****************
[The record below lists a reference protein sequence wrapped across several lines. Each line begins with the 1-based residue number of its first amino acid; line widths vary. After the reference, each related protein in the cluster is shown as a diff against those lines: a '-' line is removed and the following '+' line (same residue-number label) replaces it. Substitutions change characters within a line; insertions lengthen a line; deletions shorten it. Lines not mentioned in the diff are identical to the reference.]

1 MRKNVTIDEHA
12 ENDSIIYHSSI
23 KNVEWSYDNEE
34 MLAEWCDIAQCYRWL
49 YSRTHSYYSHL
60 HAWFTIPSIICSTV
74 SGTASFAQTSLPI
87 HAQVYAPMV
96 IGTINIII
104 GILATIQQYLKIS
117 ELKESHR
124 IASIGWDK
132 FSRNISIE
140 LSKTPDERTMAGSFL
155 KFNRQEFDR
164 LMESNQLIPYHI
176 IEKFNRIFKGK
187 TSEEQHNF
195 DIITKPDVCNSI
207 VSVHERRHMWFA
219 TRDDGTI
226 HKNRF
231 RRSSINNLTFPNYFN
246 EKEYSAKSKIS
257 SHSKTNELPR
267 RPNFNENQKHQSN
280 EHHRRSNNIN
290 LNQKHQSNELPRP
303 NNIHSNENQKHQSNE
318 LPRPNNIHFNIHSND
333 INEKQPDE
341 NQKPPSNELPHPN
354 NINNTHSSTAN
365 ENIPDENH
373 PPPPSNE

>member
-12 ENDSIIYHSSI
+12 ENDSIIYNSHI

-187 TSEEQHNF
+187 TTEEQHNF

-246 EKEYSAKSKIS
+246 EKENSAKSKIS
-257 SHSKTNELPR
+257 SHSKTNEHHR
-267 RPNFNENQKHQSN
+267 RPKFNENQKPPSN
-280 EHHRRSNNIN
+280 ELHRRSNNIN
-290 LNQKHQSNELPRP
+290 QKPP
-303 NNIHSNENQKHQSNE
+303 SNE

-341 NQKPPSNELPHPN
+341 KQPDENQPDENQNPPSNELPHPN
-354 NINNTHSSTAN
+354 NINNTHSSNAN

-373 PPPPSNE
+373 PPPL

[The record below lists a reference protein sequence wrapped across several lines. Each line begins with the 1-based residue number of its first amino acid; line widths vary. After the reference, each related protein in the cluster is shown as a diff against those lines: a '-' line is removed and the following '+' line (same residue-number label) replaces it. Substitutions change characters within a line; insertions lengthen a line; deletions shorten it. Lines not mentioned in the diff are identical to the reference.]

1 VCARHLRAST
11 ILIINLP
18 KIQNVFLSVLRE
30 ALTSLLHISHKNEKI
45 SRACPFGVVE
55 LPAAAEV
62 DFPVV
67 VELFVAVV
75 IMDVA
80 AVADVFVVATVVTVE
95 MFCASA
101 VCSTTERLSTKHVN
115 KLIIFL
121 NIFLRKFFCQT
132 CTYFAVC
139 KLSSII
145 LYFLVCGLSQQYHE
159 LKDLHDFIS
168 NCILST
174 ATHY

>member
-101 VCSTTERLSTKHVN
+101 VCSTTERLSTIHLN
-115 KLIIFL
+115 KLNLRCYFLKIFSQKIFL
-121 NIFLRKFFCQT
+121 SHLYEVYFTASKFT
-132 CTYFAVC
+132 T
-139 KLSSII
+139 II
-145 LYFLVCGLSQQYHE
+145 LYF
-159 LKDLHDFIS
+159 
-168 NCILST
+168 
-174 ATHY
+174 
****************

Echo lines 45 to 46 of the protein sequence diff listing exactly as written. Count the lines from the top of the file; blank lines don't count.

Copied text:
+257 SHSKTNEHHR
-267 RPNFNENQKHQSN